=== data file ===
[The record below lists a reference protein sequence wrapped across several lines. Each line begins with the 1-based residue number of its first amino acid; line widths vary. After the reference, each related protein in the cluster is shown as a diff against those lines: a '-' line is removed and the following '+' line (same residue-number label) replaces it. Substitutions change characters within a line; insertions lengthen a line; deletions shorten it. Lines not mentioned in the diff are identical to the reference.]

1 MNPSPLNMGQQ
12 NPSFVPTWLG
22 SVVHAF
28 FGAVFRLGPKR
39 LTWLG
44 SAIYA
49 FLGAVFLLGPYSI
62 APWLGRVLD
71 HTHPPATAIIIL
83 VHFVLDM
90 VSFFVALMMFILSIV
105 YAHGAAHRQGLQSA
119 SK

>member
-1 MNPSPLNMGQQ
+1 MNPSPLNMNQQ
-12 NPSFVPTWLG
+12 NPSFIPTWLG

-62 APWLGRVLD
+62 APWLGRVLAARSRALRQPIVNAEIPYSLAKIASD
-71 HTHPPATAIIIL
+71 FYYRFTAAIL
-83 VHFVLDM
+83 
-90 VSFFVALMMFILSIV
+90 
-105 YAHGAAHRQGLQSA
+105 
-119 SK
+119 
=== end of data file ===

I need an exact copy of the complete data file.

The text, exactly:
[The record below lists a reference protein sequence wrapped across several lines. Each line begins with the 1-based residue number of its first amino acid; line widths vary. After the reference, each related protein in the cluster is shown as a diff against those lines: a '-' line is removed and the following '+' line (same residue-number label) replaces it. Substitutions change characters within a line; insertions lengthen a line; deletions shorten it. Lines not mentioned in the diff are identical to the reference.]

1 MNPSPLNMGQQ
12 NPSFVPTWLG
22 SVVHAF
28 FGAVFRLGPKR
39 LTWLG
44 SAIYA
49 FLGAVFLLGPYSI
62 APWLGRVLD
71 HTHPPATAIIIL
83 VHFVLDM
90 VSFFVALMMFILSIV
105 YAHGAAHRQGLQSA
119 SK

>member
-1 MNPSPLNMGQQ
+1 MNPSPLNMNQQ
-12 NPSFVPTWLG
+12 NPSFIPTWLG

-62 APWLGRVLD
+62 APWLGRVLAARSRALRQPIVNAEIPYSLAKIASD
-71 HTHPPATAIIIL
+71 FYYRFTAAIL
-83 VHFVLDM
+83 
-90 VSFFVALMMFILSIV
+90 
-105 YAHGAAHRQGLQSA
+105 
-119 SK
+119 